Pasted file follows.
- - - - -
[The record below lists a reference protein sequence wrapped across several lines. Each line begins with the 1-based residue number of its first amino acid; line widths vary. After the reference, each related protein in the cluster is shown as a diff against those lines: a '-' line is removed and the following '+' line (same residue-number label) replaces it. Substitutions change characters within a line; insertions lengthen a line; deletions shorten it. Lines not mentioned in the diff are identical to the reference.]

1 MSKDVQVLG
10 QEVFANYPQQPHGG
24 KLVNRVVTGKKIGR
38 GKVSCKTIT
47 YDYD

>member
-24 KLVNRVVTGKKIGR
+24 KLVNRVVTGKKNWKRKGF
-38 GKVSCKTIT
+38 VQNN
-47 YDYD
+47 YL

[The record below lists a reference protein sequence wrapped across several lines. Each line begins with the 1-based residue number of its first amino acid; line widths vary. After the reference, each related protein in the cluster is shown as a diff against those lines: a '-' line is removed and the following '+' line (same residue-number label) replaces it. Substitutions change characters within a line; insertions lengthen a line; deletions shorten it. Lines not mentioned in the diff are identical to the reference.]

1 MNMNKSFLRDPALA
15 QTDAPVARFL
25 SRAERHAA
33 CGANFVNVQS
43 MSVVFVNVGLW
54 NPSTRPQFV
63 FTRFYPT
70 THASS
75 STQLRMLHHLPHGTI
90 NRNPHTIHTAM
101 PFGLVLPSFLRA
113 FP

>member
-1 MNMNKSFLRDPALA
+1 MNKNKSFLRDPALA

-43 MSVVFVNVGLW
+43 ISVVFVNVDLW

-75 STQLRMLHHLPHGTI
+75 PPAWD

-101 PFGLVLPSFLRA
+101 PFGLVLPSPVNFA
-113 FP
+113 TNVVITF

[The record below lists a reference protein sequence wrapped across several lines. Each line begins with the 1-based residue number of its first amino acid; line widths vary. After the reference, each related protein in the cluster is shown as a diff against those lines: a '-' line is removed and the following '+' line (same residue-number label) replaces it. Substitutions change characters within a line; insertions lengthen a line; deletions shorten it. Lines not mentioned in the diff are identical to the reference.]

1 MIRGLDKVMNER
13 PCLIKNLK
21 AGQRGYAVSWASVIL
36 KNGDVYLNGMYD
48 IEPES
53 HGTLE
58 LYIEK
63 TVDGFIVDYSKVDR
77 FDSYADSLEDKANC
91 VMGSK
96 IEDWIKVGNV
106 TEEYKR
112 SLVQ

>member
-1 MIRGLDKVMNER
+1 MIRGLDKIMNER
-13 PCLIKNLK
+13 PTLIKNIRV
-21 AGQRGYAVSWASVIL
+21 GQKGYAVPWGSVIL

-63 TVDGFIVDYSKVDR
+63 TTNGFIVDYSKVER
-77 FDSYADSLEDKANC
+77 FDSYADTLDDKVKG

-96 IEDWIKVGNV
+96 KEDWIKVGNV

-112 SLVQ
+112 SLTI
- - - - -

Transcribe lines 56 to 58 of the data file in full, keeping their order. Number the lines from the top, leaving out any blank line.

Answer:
+13 PTLIKNIRV
-21 AGQRGYAVSWASVIL
+21 GQKGYAVPWGSVIL